COVID-19 has now emerged from a respiratory illness to a systemic viral illness with multisystem involvement. There is still a lot to learn about this illness as new disease associations with COVID-19 emerge consistently. We present a unique case of a neurological manifestation of a patient with structural brain disease who was COVID-19 positive and developed mental status changes, new-onset seizures and findings suggestive of viral meningitis on lumbar puncture. We also review the literature and discuss our case in the context of the other cases reported. We highlight the value of considering seizures and encephalopathy as one of the presenting features of COVID-19 disease.
- epilepsy and seizures
- infection (neurology)
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COVID-19 is caused by the SARS-CoV-2 that typically manifests as an upper or lower respiratory tract infection. However, there is emerging evidence that it is a systemic viral illness affecting many organ systems. Neurological manifestations of COVID-19 have been reported and are divided into the central nervous system (CNS), peripheral nervous system and musculoskeletal.1 Mao et al specifically investigated neurological manifestation of COVID-19 in Wuhan, China and found that 25% of the patients with COVID-19 had neurological manifestations.2 We report a unique presentation of mental status changes and new-onset seizures in a young patient with COVID-19 infection, with abnormalities on cerebrospinal fluid (CSF) analysis.
A 29-year-old man with a history of a partially resected choroidal fissure arachnoid cyst at age 19 months developed an insidious onset of bizarre behaviour including visual and auditory hallucinations, intermittent confusion and confabulation. He had a subjective fever for the preceding 3 days and recently had multiple family members test positive for COVID-19. He developed a decreased level of consciousness that prompted presentation to the emergency room.
He was hypoxic to 89% on room air, requiring 2 L of supplemental oxygen via nasal cannula, haemodynamically stable and mildly tachypneic on presentation with a respiratory rate between 28 and 36 per minute. He was awake but had slurred speech and was intermittently confused, taking off cardiac monitor leads and blood pressure cuff repeatedly. A linear, left parietal paramedian incision from his childhood surgery was visible. Bilateral fine crackles were heard on lung auscultation. The rest of the physical examination was unremarkable.
The patient tested positive for SARS-CoV-2 by real-time (RT) PCR via a nasopharyngeal swab in the emergency room. His chest radiograph (CXR) showed multifocal parenchymal hazy opacities. A CT angiogram of the chest was unremarkable for a pulmonary embolism; however, it did show extensive multifocal ground-glass opacities consistent with COVID-19 viral pneumonia (figure 1A,B). A head CT scan showed a 2.5×2.4 cm choroid fissure cyst with dilatation of the left temporal horn of the lateral ventricle, without midline shift or extra-axial fluid collections (figure 2). A urine drug screen was negative, and the blood alcohol level was undetectable. Laboratory data have been summarised in table 1. A lumbar puncture (LP) was performed on day 2 of hospitalisation with an opening pressure of 26 cm H2O; spinal fluid was clear in appearance, and CSF analysis labs are summarised in table 2.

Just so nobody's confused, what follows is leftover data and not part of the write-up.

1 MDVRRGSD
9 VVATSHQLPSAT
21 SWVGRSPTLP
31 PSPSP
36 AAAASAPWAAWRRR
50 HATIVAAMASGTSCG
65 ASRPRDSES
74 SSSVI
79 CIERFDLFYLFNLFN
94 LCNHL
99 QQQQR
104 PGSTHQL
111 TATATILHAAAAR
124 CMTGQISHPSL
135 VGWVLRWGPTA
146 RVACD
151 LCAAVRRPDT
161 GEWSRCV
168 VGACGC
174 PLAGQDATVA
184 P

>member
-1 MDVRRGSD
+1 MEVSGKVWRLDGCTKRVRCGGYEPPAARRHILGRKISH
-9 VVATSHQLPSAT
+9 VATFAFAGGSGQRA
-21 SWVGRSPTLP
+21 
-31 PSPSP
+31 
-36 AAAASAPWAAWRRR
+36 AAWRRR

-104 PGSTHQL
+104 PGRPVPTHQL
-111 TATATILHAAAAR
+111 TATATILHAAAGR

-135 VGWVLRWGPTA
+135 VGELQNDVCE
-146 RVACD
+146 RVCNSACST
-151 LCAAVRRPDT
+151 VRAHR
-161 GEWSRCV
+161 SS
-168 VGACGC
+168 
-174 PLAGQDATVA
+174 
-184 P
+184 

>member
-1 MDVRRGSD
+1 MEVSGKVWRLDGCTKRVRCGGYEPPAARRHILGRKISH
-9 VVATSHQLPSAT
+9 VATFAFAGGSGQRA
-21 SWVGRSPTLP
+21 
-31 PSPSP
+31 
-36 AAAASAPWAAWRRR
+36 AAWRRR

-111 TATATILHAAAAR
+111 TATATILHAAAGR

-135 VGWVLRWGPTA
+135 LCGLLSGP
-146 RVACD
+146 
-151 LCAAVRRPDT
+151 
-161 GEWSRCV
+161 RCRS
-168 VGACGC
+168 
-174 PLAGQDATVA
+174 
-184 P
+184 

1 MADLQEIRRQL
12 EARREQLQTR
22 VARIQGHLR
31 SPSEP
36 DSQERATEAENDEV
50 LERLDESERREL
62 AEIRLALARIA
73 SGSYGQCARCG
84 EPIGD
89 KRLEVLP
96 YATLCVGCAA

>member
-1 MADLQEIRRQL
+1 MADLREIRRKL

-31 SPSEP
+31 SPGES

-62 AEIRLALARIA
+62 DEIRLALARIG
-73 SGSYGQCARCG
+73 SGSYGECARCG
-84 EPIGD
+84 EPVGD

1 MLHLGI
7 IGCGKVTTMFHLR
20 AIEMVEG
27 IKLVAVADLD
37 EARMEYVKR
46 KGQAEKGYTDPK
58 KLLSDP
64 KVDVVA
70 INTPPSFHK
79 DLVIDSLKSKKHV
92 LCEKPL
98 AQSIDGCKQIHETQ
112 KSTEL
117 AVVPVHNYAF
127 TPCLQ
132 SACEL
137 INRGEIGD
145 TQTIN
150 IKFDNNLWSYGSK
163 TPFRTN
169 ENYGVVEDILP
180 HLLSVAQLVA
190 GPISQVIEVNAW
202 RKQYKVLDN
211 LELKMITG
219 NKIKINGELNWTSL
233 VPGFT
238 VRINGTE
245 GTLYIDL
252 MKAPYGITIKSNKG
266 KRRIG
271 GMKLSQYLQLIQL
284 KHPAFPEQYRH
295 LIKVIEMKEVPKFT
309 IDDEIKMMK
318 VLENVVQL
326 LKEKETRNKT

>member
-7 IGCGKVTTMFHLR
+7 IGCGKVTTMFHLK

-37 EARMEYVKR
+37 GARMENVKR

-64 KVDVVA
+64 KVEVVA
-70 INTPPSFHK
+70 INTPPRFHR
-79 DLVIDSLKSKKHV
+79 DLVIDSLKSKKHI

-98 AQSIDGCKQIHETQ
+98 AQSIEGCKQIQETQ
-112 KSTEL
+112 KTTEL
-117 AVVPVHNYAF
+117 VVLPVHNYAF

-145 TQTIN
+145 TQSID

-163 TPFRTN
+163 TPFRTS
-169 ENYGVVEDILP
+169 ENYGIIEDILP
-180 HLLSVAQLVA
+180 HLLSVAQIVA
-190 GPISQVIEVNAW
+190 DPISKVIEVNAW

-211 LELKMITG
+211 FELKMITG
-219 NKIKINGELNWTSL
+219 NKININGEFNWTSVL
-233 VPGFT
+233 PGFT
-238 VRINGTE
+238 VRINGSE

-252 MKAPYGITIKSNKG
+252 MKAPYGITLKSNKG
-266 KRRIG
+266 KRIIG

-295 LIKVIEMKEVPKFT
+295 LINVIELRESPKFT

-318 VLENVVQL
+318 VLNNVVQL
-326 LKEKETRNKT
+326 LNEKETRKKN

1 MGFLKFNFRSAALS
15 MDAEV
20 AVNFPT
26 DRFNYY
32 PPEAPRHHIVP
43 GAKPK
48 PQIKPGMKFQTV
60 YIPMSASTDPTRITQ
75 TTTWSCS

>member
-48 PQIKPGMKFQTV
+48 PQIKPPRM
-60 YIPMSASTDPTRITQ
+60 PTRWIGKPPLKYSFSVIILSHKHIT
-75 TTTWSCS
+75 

The patient presented with confusion, bizarre behaviour and new-onset seizures 12 hours after presentation to the intensive care unit (ICU). Considerations for his illness include recreational drug use, alcohol intoxication or withdrawal, drug overdose, meningoencephalitis and intracranial haemorrhage. Our patient was not diabetic, so hypoglycaemia is essentially ruled out as a cause of seizures. This patient also had a structural brain lesion, and complications such as enlargement of the choroidal fissure arachnoid cyst would also be a differential however patient never had any prior seizures and his first seizure episode after being infected with SARS-CoV-2 favours the seizures secondary to SARS-CoV-2 infection The choroidal fissural cyst is a congenital cyst and likely not of any clinical concern as it has not changed in size. The characteristic CSF findings and absence of commonly known causes of the viral encephalitis make SARS-CoV-2 the most likely cause of encephalitis and resultant seizures.
He was admitted to the ICU for close monitoring of his neurologic dysfunction, placed in airborne isolation, started on remdesivir and administered a unit of convalescent plasma. He had a witnessed generalised tonic-clonic seizure 12 hours after admission to ICU and required intubation for airway protection during his postictal state. He denied a prior history of seizures in his life and had never been on antiepileptic medications. He was sedated with a continuous infusion of propofol and started on intravenous levetiracetam. Phenytoin was added as a second antiepileptic agent after the patient had two subsequent seizures a few hours after the loading dose of levetiracetam. Due to high clinical suspicion for encephalitis, he was started on empiric treatment with acyclovir, ceftriaxone and vancomycin. An MRI brain was performed that showed a 2.3 cm left choroidal fissural cyst with associated ventriculomegaly of the temporal horn of the left lateral ventricle (figure 3).